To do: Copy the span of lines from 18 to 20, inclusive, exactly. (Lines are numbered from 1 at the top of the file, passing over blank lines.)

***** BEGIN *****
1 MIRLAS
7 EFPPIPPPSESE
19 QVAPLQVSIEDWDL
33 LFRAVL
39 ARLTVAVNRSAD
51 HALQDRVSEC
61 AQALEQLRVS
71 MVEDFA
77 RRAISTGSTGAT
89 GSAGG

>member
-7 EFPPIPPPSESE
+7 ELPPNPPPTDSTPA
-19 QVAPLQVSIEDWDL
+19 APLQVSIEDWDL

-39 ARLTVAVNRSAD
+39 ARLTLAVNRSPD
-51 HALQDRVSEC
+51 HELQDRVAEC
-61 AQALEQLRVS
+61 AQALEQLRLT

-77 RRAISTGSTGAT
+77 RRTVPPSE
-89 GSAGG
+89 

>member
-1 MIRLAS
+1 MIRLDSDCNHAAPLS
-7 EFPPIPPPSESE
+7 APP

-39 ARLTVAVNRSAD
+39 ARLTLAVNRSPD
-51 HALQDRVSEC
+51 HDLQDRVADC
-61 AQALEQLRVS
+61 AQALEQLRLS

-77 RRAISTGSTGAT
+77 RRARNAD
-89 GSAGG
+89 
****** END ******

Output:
-51 HALQDRVSEC
+51 HELQDRVAEC
-61 AQALEQLRVS